November 21, 2022

U.S. Department of Labor
Wage and Hour Division
200 Constitution Ave., NW
Washington, D.C.  20210

Re: Employee or Independent Contractor Classification Under the Fair Labor Standards Act NPRM, 87 FR 64749; Regulation Identifier Number (RIN) 1235-AA43, Submitted Electronically

Dear Sir or Madam,

I am writing on behalf of the R Street Institute (R Street) to oppose the proposed rulemaking regarding employee or independent contractor classification, which would make it more difficult for companies to classify their workers as independent contractors for wage-and-hour purposes. The rule would roll back the previous administration’s looser test and impose a stricter standard that closely resembles the standard applied under California’s Assembly Bill 5.[1]

R Street is a nonprofit public policy organization focused on advancing limited, effective government in a variety of policy areas, including commercial freedom. We have done extensive work on independent contracting, especially as it applies to ride-sharing companies. As our Sacramento, California-based Western region director, I have closely monitored the effects of AB 5’s attempted ban on many forms of independent contracting and the state’s application of a stringent “ABC Test” to contracting decisions.[2]

The U.S. Department of Labor argues, in its executive summary, that, “This proposed rulemaking is not intended to disrupt the businesses of independent contractors who are, as a matter of economic reality, in business for themselves.” Based on California’s experiences, however, it is clear that changing the contracting standard as proposed will disrupt a variety of businesses. This will harm not just ride-share companies, but potentially millions of American workers. Currently, 53 million Americans work as independent contractors in myriad industries.[3]

In 2018, the California Supreme Court issued its Dynamex Operations West v. the Superior Court of Los Angeles decision.[4] Known as Dynamex, the case centered on a same-day delivery service that had converted nearly its entire workforce from permanent employees to independent contractors. The court found that the company had misclassified these drivers and denied them their protections under the state’s wage-and-hour orders. Its decision overturned three decades of labor law.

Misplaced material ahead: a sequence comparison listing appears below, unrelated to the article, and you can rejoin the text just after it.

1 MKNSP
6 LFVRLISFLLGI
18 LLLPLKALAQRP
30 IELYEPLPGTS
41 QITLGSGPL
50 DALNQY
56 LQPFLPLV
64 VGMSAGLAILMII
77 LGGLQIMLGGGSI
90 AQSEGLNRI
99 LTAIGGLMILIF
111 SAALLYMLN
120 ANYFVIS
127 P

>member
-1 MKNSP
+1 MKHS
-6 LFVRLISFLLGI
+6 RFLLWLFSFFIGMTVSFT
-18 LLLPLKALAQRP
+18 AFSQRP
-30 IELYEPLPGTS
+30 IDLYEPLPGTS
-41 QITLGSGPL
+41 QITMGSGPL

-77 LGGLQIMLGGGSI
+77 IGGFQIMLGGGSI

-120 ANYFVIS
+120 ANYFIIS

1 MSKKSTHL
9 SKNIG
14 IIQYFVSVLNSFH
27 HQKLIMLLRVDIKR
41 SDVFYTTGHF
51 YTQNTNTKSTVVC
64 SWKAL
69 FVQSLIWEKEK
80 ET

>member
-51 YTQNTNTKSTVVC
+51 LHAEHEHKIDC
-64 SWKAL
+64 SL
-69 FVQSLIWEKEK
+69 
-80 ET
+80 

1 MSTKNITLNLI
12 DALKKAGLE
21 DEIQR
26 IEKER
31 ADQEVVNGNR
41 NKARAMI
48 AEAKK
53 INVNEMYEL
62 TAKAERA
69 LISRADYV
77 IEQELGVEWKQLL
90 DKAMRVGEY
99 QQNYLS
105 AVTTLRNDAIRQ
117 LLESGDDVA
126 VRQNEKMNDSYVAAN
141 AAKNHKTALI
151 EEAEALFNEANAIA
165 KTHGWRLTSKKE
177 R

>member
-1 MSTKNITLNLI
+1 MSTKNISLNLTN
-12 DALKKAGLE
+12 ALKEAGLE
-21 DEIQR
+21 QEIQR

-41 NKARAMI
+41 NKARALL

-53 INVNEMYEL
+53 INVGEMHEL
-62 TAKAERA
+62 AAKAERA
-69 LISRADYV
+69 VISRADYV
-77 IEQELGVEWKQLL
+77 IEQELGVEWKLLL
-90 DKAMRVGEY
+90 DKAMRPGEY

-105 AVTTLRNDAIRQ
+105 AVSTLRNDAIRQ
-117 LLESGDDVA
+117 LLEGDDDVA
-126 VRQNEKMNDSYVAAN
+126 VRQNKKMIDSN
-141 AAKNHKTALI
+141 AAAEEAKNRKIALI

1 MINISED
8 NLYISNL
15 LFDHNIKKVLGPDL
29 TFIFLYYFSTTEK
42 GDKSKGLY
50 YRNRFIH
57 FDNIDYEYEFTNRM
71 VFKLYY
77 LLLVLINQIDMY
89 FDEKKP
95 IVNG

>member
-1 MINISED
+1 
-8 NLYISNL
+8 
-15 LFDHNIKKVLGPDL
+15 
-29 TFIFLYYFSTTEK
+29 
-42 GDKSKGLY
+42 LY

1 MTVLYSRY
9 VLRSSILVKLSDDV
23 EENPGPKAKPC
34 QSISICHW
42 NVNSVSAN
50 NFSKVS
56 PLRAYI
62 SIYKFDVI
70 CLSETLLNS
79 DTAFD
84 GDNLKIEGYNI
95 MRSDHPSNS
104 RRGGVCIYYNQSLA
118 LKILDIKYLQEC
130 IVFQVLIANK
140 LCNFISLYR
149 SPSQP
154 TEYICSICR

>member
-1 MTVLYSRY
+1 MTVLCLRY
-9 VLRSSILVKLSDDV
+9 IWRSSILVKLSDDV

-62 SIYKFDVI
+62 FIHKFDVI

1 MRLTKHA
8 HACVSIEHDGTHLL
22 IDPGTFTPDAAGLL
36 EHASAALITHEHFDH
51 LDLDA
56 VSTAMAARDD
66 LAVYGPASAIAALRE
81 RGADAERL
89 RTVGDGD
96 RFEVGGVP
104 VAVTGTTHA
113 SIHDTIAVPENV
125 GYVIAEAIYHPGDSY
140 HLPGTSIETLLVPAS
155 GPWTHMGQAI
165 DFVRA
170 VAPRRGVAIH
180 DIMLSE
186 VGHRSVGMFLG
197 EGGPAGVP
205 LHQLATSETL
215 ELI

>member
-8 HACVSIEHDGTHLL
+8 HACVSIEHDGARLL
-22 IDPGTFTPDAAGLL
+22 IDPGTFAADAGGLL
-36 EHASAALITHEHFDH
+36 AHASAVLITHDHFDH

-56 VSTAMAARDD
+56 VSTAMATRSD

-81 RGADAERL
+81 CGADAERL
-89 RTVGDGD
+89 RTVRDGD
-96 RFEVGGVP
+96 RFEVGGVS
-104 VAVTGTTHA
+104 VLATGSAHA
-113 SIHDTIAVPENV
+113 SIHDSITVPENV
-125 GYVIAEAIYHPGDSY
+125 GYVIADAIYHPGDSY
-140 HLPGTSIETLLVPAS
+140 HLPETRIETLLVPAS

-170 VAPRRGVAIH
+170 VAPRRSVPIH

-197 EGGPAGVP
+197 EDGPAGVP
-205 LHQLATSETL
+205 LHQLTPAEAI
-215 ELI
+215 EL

Most significantly, the court imposed the aforementioned ABC Test. For a company to classify its workers as contractors, all three conditions must be met: a) the worker must not be under the direction and control of the employer; b) the worker must not be involved in the company’s usual course of business; and c) the workers must have evidence of being in business for themselves—such as operating an LLC or proprietorship.[5] In other words, a delivery company would be free to hire a contractor to make plumbing repairs at its headquarters but not to work as a driver.

After the decision, in 2019, the California Legislature passed—and Gov. Gavin Newsom signed—AB 5, which codified the court’s ruling. It was the intent of the Legislature to “ensure workers who are currently exploited by being misclassified as independent contractors … have the basic rights and protections they deserve under the law, including a minimum wage, workers’ compensation if they are injured on the job, unemployment insurance, paid sick leave, and paid family leave.”[6]

The original legislation exempted numerous professions—typically those with the most boisterous lobbies—from the law’s protections. For instance, AB 5 exempted groups including insurance agents, lawyers, direct salespeople, certain licensed healthcare professionals, doctors, dentists, barbers, real estate agents and investment advisers.[7] However, the law had immediate repercussions in the many industries that lawmakers had not exempted.

For instance, The Orange County Register reported that AB 5 “has resulted in widespread job losses for freelance writers, photographers, sign-language interpreters and other moderate-income Californians who could not carve out exemptions for their particular industries.”[8] The job losses came at a particularly bad time, as the state was in the midst of the COVID-19 lockdowns, and many Californians faced a loss of their main sources of income as state officials urged them to stay at home.

The law also threatened many of the artistic endeavors that enrich our lives. “We received more than 120 responses from artists across California – jazz and classical musicians, directors of arts nonprofits, magicians, costume designers, actors, a burlesque dancer and freelance food stylist, among others,” reported the Los Angeles Times.[9] “The overwhelming majority said AB5 is hurting their careers. Many are unsure how to comply with the law. Others are cutting back on programming or canceling services because of the cost required to convert independent contractors to employees.”

In response to the blowback, the Legislature added many more exemptions. The newly exempted groups covered many of those who had felt the law’s initial impact: photographers, freelance writers, cartographers, translators, insurance inspectors, most musicians, youth sports coaches and real estate appraisers. In total, the Legislature exempted 100 industries.[10] Only an ill-conceived law would need to exempt nearly every group from its provisions.